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American Dream: A Teaching American History Grant for Elementary and Middle Schools in Need of Improvement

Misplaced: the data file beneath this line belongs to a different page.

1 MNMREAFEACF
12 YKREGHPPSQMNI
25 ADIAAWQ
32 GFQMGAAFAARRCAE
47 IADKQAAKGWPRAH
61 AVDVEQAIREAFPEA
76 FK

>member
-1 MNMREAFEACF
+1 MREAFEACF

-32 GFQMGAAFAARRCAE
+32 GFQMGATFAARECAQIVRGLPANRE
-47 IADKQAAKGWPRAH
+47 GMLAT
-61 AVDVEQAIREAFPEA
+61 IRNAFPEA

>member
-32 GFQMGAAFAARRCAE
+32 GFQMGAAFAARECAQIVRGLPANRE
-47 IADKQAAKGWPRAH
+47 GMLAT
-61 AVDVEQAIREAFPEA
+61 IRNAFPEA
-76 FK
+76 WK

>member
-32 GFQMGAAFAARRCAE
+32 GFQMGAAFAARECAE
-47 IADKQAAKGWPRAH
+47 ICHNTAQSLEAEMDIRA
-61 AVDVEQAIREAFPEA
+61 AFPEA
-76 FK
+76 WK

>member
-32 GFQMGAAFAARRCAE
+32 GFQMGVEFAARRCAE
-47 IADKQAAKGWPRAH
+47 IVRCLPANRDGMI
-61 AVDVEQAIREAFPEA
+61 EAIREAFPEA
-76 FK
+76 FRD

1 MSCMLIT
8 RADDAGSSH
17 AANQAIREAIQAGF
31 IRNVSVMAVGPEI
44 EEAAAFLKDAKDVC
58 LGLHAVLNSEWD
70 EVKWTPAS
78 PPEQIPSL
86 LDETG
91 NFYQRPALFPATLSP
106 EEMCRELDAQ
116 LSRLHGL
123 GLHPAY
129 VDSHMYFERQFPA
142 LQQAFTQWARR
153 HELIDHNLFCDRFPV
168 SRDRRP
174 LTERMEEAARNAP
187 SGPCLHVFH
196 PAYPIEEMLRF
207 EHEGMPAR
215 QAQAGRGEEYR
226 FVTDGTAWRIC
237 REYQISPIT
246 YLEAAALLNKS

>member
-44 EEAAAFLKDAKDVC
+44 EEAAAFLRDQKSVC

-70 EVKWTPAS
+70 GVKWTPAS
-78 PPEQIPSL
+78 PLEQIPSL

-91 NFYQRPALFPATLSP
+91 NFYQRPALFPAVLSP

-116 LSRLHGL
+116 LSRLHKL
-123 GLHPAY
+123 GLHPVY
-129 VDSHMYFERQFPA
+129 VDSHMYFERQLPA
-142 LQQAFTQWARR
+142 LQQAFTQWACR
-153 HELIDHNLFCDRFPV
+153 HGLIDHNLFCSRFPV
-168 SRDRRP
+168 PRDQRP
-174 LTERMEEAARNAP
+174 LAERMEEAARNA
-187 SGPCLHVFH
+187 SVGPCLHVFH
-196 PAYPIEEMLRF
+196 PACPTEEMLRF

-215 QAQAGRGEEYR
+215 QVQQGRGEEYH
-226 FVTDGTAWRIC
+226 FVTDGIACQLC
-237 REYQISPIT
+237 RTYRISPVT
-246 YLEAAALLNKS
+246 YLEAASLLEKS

Through the American Dream program, the New York City Department of Education (the largest school district in the country) will engage American history teachers in the city's 461 struggling elementary and middle schools. Only 30 percent of the city's eighth graders passed the state's latest social studies assessment. American Dream will seek to reach all 461 schools, with every teacher invited to participate in one or more program layers. Up to 150 teachers will participate in an intensive teacher leadership program, 90 of whom will attend an inaugural conference in Year 1. In each subsequent year, these and additional teacher-leaders will complete 72 hours of leadership development training, original research, curriculum development, and vertical team planning projects, run an American history conference for 100 teachers from around the city, and establish and maintain school-based American history resource rooms. Rigorous, but less intensive, instruction will be offered to the rest of the schools' history teachers through the Becoming Historians lecture series (Year 1), a quarterly evening lecture series, a quarterly workshop series at historical houses, a quarterly book club, and a film club. Through the lens of the American Dream, the program will explore defining moments in American history, from the time before European colonization through modern times. Teacher-leaders will be trained to provide professional development on innovative, developmentally appropriate teaching strategies that integrate technology and develop students' research, analysis, and presentation skills. Successful strategies and curricular units developed through the program will be disseminated citywide. In addition, teacher leaders will maintain American history resource rooms in their schools.

 
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